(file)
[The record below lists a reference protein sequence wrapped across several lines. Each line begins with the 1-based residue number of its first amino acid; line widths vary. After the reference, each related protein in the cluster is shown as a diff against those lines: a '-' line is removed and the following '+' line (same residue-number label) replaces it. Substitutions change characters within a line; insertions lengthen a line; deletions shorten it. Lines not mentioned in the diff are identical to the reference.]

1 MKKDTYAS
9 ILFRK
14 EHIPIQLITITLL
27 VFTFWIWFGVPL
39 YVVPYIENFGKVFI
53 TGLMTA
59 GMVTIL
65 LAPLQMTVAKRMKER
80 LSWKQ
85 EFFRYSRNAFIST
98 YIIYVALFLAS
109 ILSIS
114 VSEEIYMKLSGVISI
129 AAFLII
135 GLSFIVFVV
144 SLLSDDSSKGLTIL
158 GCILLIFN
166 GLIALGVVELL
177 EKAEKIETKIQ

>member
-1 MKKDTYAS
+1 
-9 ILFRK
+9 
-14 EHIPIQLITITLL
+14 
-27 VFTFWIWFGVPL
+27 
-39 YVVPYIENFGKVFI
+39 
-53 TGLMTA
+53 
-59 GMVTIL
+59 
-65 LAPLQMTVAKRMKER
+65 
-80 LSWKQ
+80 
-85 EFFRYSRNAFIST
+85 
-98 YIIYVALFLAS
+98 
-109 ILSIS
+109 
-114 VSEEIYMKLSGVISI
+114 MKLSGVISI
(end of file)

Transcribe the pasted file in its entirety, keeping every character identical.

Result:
[The record below lists a reference protein sequence wrapped across several lines. Each line begins with the 1-based residue number of its first amino acid; line widths vary. After the reference, each related protein in the cluster is shown as a diff against those lines: a '-' line is removed and the following '+' line (same residue-number label) replaces it. Substitutions change characters within a line; insertions lengthen a line; deletions shorten it. Lines not mentioned in the diff are identical to the reference.]

1 MKKDTYAS
9 ILFRK
14 EHIPIQLITITLL
27 VFTFWIWFGVPL
39 YVVPYIENFGKVFI
53 TGLMTA
59 GMVTIL
65 LAPLQMTVAKRMKER
80 LSWKQ
85 EFFRYSRNAFIST
98 YIIYVALFLAS
109 ILSIS
114 VSEEIYMKLSGVISI
129 AAFLII
135 GLSFIVFVV
144 SLLSDDSSKGLTIL
158 GCILLIFN
166 GLIALGVVELL
177 EKAEKIETKIQ

>member
-1 MKKDTYAS
+1 
-9 ILFRK
+9 
-14 EHIPIQLITITLL
+14 
-27 VFTFWIWFGVPL
+27 
-39 YVVPYIENFGKVFI
+39 
-53 TGLMTA
+53 
-59 GMVTIL
+59 
-65 LAPLQMTVAKRMKER
+65 
-80 LSWKQ
+80 
-85 EFFRYSRNAFIST
+85 
-98 YIIYVALFLAS
+98 
-109 ILSIS
+109 
-114 VSEEIYMKLSGVISI
+114 MKLSGVISI